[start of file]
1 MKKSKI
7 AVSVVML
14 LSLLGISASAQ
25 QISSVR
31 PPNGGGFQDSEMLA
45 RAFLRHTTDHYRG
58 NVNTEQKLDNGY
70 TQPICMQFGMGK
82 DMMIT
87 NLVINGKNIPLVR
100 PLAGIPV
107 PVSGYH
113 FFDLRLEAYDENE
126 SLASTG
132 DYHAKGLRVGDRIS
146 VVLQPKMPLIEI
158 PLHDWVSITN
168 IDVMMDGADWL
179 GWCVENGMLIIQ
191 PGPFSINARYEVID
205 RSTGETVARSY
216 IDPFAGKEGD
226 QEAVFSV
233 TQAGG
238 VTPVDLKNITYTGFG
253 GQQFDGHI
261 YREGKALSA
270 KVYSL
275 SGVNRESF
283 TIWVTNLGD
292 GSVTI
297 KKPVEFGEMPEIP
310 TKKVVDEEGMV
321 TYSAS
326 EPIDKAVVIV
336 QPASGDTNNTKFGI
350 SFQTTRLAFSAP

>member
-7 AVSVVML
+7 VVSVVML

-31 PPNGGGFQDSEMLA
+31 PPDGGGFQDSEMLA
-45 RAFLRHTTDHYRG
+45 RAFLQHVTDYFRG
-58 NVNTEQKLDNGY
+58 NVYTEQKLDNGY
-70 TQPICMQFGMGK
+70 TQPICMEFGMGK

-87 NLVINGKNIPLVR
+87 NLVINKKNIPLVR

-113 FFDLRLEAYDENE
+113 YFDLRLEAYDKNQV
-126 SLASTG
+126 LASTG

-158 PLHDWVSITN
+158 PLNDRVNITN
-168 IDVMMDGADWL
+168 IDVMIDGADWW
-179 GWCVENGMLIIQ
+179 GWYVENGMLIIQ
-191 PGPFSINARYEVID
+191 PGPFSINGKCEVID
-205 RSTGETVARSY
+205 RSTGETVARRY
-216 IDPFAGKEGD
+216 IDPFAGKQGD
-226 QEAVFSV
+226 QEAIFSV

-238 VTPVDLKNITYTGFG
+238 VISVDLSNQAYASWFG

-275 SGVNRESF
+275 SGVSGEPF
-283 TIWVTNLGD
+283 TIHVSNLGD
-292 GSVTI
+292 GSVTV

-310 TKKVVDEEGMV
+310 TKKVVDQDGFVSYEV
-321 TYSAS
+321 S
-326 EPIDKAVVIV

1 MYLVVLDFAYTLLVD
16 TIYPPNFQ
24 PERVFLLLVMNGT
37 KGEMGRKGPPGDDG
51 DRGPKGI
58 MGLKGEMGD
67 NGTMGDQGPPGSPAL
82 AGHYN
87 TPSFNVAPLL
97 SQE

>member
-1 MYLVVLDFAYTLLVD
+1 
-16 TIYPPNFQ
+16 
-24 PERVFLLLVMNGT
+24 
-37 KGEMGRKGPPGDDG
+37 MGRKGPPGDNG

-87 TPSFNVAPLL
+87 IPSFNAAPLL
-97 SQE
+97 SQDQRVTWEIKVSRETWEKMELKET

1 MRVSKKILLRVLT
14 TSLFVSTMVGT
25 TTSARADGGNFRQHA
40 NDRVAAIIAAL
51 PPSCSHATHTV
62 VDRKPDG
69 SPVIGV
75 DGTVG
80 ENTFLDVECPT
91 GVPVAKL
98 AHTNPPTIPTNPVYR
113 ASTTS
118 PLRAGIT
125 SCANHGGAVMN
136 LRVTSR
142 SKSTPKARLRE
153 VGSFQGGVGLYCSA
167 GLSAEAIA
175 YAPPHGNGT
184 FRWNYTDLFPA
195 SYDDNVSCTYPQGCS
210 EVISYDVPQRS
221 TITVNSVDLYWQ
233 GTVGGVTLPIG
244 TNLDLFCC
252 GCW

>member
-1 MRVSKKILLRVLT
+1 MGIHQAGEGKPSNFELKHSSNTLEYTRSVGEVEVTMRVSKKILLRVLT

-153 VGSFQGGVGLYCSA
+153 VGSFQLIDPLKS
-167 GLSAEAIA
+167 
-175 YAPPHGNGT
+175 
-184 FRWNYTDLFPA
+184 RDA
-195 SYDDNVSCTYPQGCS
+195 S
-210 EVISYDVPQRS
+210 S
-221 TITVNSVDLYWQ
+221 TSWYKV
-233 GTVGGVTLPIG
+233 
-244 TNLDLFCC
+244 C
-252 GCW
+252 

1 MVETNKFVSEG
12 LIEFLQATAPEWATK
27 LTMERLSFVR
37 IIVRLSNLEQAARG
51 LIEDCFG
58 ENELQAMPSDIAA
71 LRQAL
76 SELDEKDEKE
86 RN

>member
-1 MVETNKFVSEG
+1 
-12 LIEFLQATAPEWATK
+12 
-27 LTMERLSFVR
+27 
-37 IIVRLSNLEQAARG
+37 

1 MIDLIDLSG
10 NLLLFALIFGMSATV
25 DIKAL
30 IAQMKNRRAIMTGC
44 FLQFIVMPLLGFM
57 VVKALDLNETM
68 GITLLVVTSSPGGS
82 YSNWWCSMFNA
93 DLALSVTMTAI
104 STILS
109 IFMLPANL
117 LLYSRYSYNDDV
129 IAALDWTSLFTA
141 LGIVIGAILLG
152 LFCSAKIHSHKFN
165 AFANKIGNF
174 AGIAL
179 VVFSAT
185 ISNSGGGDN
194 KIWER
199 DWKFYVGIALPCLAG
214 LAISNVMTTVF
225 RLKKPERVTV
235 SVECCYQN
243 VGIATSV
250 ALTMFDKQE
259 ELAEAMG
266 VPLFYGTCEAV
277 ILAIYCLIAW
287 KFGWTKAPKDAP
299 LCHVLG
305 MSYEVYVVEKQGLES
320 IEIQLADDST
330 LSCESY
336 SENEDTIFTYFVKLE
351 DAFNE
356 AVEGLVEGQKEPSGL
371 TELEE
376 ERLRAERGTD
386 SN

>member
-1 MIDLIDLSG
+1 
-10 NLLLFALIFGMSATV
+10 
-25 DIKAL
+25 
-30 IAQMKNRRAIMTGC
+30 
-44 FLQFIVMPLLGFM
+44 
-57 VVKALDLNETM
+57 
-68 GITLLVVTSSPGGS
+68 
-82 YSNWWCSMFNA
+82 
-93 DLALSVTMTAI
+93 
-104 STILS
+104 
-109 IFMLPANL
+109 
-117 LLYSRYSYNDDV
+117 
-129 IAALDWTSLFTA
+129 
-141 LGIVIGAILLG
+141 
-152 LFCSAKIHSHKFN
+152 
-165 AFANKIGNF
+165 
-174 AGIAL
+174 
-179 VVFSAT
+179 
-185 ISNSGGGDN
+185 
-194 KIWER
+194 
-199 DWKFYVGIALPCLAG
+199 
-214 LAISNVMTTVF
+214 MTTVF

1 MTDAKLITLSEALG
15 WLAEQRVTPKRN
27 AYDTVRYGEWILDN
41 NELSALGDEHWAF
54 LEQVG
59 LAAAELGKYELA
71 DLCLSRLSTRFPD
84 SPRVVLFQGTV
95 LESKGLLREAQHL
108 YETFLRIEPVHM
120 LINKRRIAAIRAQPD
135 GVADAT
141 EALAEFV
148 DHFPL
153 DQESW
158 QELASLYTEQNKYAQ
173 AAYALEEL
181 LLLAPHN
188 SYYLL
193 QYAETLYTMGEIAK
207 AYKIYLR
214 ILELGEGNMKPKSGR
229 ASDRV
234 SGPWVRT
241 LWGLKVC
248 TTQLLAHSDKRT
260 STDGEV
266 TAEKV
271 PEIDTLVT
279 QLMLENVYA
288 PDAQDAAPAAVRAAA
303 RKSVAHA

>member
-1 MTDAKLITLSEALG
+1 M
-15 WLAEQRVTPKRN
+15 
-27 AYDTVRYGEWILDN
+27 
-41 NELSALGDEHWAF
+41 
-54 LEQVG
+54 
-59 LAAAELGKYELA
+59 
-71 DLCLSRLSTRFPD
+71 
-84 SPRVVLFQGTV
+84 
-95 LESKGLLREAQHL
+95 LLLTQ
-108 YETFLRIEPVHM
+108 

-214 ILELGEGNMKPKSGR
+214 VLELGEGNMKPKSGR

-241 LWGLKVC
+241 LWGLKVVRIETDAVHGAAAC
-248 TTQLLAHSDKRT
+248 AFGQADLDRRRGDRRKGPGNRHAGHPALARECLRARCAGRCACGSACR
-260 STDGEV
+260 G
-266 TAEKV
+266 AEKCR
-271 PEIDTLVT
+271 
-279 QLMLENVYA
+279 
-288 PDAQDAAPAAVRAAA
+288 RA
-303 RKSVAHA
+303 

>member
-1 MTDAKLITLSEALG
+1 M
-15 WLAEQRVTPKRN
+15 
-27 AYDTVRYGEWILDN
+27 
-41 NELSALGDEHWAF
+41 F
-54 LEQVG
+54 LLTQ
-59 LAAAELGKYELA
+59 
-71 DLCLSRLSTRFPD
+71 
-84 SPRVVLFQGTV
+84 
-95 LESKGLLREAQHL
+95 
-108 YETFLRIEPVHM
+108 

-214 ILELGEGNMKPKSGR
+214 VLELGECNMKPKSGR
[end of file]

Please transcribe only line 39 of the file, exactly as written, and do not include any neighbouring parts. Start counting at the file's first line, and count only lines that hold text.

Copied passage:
-7 AVSVVML